While I’ve always been pretty financially conscious (you don’t become a personal finance writer by not caring about these kinds of things), it wasn’t really until I had a kid that I started putting some of the financial advice I’ve always heard into practice. Plus, I picked up plenty of new tips.
Here are five of the biggest things I learned about my finances after I had a baby. They don’t only apply to people with kids, though. In fact, I wish I’d taken some of them into consideration a little bit sooner.
1. Sometimes it’s OK to Spend Money to Save Time … or Your Sanity
While I’d never advocate for frivolous spending, I’ve learned that sometimes it’s OK to spend a little bit extra on something that will either help save time or make your life just a little bit easier. In my Mom Life, that has taken on all kinds of forms: From big-ticket items like forking over the cash for a nanny (as a freelancer I could just as easily be stingy and try to fit all my work into nap times, nights when my husband gets home or the weekends, but why make it so hard?) to deciding to finish our basement (a large chunk of cash upfront, yes, but with all the visitors we have coming to see the baby, and all the toys that are steadily taking over the house, this is a sanity saver for sure) to the small — and sometimes silly — but necessary, like investing in travel covers for our stroller and car seat so they don’t get ruined when they’re chucked carelessly under planes.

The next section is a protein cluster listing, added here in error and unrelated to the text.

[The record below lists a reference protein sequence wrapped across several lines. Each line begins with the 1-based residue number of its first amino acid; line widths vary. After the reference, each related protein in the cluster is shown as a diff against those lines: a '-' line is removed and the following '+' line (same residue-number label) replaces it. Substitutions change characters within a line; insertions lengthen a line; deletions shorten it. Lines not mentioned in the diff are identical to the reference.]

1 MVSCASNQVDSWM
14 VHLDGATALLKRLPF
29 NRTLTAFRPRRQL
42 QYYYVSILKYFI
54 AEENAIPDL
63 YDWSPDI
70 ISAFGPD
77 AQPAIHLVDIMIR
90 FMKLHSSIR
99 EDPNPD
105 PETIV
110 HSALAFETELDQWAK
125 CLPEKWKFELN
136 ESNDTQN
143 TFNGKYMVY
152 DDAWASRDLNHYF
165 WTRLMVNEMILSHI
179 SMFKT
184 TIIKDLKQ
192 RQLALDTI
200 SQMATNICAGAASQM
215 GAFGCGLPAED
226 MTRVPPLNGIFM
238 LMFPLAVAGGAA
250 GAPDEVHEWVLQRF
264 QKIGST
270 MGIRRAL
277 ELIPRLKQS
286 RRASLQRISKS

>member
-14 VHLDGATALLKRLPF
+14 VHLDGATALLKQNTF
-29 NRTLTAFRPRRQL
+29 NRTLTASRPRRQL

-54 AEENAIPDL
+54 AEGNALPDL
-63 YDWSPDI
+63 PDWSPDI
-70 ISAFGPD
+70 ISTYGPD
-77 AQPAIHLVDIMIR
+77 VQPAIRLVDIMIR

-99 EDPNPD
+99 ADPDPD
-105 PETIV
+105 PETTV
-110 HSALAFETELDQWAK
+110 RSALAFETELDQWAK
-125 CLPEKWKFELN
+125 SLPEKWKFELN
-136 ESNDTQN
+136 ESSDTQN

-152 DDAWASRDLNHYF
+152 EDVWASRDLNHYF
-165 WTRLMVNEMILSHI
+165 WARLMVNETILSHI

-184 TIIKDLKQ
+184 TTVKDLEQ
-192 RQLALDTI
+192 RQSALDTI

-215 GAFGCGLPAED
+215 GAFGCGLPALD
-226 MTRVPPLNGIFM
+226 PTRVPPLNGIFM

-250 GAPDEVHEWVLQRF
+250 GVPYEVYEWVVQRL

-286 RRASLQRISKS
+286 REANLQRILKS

2. Time Really Does Fly, so Start Saving for Retirement Today
It’s pretty easy to get caught up in the day-to-day minutia when you have a tiny baby that depends on you for her every want and need. But every now and then, when I get five seconds to myself, I’m able to look back through the photos on my phone and see how much my daughter has grown. Can she honestly be six months already? You’re probably saying, “I already know time goes quickly. It’s been [insert amount of time here] since I graduated from college,” but really, there’s nothing that sets up a ticking clock quite like a quickly growing child. My point is, although I have always kept the mantra “the earlier you can start saving for retirement, the better,” tucked somewhere in the back of my mind, I now fully grasp the truth behind it.